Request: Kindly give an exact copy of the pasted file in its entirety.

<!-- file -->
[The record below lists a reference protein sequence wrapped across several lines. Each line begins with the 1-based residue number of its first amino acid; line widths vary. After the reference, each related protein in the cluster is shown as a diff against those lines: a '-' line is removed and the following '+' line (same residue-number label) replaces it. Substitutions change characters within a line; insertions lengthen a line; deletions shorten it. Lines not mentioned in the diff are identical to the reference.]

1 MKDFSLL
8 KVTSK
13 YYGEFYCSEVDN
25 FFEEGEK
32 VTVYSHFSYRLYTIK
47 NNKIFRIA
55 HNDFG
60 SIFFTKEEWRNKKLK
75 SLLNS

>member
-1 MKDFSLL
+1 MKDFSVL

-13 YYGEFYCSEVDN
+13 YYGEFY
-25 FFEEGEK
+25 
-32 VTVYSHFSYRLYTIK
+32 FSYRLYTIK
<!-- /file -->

[The record below lists a reference protein sequence wrapped across several lines. Each line begins with the 1-based residue number of its first amino acid; line widths vary. After the reference, each related protein in the cluster is shown as a diff against those lines: a '-' line is removed and the following '+' line (same residue-number label) replaces it. Substitutions change characters within a line; insertions lengthen a line; deletions shorten it. Lines not mentioned in the diff are identical to the reference.]

1 MKDFSLL
8 KVTSK
13 YYGEFYCSEVDN
25 FFEEGEK
32 VTVYSHFSYRLYTIK
47 NNKIFRIA
55 HNDFG
60 SIFFTKEEWRNKKLK
75 SLLNS

>member
-1 MKDFSLL
+1 MKDFSVL

-13 YYGEFYCSEVDN
+13 YYGEFY
-25 FFEEGEK
+25 
-32 VTVYSHFSYRLYTIK
+32 FSYRLYTIK